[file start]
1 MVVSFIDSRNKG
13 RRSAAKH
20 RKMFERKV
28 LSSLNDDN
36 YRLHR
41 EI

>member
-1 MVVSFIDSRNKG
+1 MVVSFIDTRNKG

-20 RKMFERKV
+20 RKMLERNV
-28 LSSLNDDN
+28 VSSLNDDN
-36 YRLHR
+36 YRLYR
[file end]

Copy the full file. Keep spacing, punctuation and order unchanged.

1 MVVSFIDSRNKG
13 RRSAAKH
20 RKMFERKV
28 LSSLNDDN
36 YRLHR
41 EI

>member
-1 MVVSFIDSRNKG
+1 MVVSFIDTRNKG

-20 RKMFERKV
+20 RKMLERNV
-28 LSSLNDDN
+28 VSSLNDDN
-36 YRLHR
+36 YRLYR